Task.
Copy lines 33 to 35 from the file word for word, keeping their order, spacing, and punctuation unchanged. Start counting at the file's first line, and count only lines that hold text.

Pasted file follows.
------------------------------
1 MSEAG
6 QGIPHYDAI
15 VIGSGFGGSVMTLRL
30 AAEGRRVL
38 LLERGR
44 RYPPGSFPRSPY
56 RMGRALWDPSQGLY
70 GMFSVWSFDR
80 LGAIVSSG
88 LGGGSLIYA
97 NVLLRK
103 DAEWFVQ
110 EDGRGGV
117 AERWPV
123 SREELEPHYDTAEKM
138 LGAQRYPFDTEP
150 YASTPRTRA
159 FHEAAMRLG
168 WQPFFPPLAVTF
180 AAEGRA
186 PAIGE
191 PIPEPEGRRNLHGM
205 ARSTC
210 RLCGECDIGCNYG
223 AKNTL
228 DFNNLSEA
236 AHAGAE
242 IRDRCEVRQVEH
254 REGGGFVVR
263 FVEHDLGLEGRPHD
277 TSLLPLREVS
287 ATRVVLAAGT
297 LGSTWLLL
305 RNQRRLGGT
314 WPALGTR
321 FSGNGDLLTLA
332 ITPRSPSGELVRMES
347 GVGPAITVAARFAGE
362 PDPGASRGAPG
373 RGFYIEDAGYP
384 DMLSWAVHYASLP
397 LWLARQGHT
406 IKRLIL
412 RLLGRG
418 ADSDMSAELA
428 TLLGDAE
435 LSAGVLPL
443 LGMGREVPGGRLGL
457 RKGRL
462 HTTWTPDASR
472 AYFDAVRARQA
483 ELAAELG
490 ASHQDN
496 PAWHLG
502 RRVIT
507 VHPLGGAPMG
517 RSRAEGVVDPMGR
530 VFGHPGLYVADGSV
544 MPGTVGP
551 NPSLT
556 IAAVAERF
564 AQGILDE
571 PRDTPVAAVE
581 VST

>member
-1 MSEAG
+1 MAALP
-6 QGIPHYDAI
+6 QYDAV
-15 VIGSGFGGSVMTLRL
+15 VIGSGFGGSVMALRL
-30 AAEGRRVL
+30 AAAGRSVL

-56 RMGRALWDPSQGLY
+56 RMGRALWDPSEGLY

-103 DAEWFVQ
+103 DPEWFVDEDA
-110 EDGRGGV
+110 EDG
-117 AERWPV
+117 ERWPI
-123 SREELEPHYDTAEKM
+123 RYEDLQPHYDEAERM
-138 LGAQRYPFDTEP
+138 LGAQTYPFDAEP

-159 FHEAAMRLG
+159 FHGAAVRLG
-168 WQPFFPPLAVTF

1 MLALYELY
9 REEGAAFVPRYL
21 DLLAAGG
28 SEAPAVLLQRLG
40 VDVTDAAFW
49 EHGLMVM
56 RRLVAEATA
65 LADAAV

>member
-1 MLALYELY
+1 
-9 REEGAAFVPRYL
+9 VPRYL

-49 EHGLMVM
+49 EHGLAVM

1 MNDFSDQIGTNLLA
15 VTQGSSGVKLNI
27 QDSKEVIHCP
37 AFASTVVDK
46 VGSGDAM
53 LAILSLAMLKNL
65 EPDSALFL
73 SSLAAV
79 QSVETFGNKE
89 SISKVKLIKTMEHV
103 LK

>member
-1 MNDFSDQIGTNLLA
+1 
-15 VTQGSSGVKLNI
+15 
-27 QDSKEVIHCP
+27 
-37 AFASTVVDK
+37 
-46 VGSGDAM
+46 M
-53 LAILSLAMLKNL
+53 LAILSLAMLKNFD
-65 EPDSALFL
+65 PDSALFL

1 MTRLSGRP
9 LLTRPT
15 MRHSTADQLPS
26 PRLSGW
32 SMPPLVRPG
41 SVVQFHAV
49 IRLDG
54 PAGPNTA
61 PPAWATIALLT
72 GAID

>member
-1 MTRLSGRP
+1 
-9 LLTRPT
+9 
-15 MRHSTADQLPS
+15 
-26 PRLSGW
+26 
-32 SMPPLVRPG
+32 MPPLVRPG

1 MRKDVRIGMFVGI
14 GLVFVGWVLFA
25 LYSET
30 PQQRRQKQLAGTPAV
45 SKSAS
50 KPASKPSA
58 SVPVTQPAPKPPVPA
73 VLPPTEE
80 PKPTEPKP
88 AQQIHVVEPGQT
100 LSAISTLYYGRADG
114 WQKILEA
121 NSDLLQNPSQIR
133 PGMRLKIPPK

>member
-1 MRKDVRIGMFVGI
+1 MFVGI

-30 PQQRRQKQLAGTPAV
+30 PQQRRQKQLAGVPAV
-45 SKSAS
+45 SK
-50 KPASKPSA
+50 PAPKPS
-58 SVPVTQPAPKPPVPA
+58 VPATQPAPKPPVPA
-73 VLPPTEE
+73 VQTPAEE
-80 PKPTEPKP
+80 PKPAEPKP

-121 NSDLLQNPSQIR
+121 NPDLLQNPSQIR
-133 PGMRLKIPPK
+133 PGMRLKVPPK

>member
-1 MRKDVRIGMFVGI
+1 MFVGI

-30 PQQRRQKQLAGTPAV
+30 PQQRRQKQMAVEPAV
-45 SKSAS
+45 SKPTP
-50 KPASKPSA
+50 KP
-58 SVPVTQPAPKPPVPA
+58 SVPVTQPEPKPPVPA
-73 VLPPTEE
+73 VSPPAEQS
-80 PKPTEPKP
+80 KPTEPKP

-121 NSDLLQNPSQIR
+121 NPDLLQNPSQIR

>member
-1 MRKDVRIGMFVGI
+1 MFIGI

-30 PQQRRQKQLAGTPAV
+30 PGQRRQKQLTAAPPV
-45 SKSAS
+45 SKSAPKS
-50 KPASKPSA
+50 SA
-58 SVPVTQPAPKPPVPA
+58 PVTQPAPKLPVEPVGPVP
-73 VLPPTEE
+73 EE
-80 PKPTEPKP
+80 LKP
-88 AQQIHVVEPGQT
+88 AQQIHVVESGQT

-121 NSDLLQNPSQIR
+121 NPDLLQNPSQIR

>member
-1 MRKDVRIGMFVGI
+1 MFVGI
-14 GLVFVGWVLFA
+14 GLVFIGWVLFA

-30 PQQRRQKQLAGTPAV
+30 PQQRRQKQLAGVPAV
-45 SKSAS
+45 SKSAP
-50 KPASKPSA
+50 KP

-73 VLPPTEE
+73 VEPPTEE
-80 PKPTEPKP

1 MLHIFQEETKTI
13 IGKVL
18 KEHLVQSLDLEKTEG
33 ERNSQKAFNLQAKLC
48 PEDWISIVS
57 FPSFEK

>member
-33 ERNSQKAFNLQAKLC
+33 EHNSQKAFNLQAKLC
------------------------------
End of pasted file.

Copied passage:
297 LGSTWLLL
305 RNQRRLGGT
314 WPALGTR